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Nature’s Best By Elma Chapman - Events

Some schools are already back in session, but the summer festivals are still happening and shouldn’t be missed, particularly two local ones coming up.

This Saturday, Aug. 16, from 8 a.m. until 2 p.m. in Middlebury you can enjoy Riverfest at Riverbend Park.  I helped with it last summer, and it’s great family fun. There will be hikes, kids' crafts and activities, kayak excursions on the Little Elkhart River, and a rain barrel auction, as well as food for sale and environmental exhibits. There will be a bird hike at 8 a.m. and a history hike at 9 a.m. when the rest of the activities start. 

The submerged log will be making a return visit. I helped with this last year and couldn’t imagine what I was getting into, but it turned out to be a reasonable exploration for kids. There was a large tube on the ground, decorated to look like a hollow log, complete with bark, knotholes, and a few branches. The “submerged” part was strictly imagination, but you had to “see” the log as half under water in a river. Kids were encouraged to crawl through the log and find creatures:  turtles, fish, bugs, etc. that would be in a log like that in the water. On the top of the log, which would be out of the water in our imaginations, they could find birds, more insects, snakes, frogs, and a few mammals. All of these “finds” were stuffed animals or plastic figures. Kids had a checklist to check off each creature as it was found. 

Some of the kids’ crafts this year will include making nature name plates (gluing dried natural materials to creatively spell out a name), making a sparkly dragonfly (using seed pods, sticks and glitter spray paint), painting wooden animal cutouts, or making a bat headband (bats are the featured critter at a 1 p.m. presentation).  There will also be a fish shocking exhibition at 10 a.m. where you can watch as the aquatic biologist for the City of Elkhart Public Works and Utility Department electrically shocks and collects fish from the Little Elkhart River. The fish will be placed in a tank for observation, weighed, measured, and then released back into the river. I watched last year and it was very interesting. At 11:30 a.m. there will be a program on nocturnal animals.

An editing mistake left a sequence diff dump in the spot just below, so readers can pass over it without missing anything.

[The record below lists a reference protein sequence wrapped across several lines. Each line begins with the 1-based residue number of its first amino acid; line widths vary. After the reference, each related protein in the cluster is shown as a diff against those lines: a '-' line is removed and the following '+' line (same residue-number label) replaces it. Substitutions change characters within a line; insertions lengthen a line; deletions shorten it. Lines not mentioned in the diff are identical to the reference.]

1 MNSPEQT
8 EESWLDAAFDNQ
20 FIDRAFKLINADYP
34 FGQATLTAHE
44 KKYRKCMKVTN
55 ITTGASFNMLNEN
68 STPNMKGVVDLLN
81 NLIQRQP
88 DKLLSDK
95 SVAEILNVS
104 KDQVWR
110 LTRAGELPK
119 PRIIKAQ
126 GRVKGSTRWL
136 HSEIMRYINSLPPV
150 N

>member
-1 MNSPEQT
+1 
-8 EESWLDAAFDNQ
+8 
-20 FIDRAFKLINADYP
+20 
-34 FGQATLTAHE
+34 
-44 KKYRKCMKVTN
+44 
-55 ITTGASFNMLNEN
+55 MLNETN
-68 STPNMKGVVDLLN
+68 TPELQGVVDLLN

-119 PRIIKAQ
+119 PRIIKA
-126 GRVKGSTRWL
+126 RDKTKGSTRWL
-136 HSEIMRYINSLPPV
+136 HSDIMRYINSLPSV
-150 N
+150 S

Rain barrels are quite a big thing in Elkhart County. Various groups or individuals artistically decorate them and they are auctioned off as a fundraiser. A rain barrel is attached to your downspout and has a small tap near the bottom where you can attach a hose or watering can to water your garden or flower beds. This saves you from using city water or running your well pump, and it helps to conserve one of our most precious resources.

Saturday, Aug. 23, is another festival, this one at David Rogers Park in LaGrange County.  Come celebrate the history of LaGrange County and travel back to the days of the pioneers’ country fair. There are several 1800s-era log buildings from neighboring counties that have been moved to this location.  Demonstrators will be showing how the self-sufficient people of the 1800s made a lot of the goods they needed from locally available materials. There will be activities for all ages. The fun starts at noon and runs until 8 p.m. There is a fee of $2 per person, or $10 for groups. The village store sells items that would have been available in that time period, as well as a few more modern items. In the last several years there has been an auction, but this year the auction will be strictly baked goods. At 5 p.m. there will be a hog-calling contest, followed by a pie-eating contest, and at 6 p.m. you can swing your partner at the barn dance/folk dance. There will be musicians performing throughout the day, and puppet shows at 1:30 and 4:30 p.m. You even have the rare opportunity to see a flea circus and participate in a watermelon eating contest!  Learn about pioneer life in a very entertaining way.

I hope to see you at one or both of these festivals. They’re a great way to celebrate our local natural resources and our history.